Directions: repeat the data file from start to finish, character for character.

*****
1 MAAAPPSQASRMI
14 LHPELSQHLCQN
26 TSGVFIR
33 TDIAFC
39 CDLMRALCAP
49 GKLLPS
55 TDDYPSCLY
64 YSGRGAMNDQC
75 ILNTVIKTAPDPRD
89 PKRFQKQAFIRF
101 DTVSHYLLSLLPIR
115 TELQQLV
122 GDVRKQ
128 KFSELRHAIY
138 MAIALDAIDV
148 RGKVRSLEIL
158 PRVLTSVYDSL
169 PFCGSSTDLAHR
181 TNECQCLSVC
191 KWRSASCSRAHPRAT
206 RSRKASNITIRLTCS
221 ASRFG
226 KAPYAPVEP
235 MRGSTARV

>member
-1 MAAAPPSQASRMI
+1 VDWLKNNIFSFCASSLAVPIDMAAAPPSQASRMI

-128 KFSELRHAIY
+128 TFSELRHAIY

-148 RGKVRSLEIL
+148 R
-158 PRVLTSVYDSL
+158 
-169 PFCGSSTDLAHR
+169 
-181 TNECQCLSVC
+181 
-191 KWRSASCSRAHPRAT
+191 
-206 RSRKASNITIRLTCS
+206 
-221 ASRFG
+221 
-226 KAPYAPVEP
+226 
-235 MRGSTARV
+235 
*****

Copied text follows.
1 MAAAPPSQASRMI
14 LHPELSQHLCQN
26 TSGVFIR
33 TDIAFC
39 CDLMRALCAP
49 GKLLPS
55 TDDYPSCLY
64 YSGRGAMNDQC
75 ILNTVIKTAPDPRD
89 PKRFQKQAFIRF
101 DTVSHYLLSLLPIR
115 TELQQLV
122 GDVRKQ
128 KFSELRHAIY
138 MAIALDAIDV
148 RGKVRSLEIL
158 PRVLTSVYDSL
169 PFCGSSTDLAHR
181 TNECQCLSVC
191 KWRSASCSRAHPRAT
206 RSRKASNITIRLTCS
221 ASRFG
226 KAPYAPVEP
235 MRGSTARV

>member
-1 MAAAPPSQASRMI
+1 VDWLKNNIFSFCASSLAVPIDMAAAPPSQASRMI

-128 KFSELRHAIY
+128 TFSELRHAIY

-148 RGKVRSLEIL
+148 R
-158 PRVLTSVYDSL
+158 
-169 PFCGSSTDLAHR
+169 
-181 TNECQCLSVC
+181 
-191 KWRSASCSRAHPRAT
+191 
-206 RSRKASNITIRLTCS
+206 
-221 ASRFG
+221 
-226 KAPYAPVEP
+226 
-235 MRGSTARV
+235 